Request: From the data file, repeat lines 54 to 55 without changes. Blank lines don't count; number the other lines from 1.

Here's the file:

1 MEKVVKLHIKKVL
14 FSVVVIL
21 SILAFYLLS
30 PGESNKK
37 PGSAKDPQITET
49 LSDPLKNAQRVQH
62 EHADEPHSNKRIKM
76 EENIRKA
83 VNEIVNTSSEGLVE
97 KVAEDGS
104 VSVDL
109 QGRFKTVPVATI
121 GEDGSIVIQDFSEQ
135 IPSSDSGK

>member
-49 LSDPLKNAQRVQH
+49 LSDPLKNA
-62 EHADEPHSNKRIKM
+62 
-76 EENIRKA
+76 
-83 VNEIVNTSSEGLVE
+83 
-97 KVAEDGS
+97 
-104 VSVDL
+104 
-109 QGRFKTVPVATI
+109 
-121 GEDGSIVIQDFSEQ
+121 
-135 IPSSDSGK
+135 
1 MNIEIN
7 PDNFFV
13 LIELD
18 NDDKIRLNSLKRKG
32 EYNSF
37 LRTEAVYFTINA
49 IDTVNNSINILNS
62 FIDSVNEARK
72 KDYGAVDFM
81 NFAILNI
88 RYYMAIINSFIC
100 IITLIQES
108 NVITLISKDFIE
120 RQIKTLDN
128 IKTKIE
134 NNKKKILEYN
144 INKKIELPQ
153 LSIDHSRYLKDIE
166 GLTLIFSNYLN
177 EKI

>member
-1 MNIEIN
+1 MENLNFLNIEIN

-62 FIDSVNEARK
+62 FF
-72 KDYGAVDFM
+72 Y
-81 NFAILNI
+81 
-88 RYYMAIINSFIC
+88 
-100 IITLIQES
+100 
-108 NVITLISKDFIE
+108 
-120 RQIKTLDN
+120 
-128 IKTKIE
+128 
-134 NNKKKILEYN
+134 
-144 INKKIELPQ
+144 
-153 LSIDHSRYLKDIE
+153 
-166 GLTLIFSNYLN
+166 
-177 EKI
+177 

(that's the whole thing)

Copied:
>member
-1 MNIEIN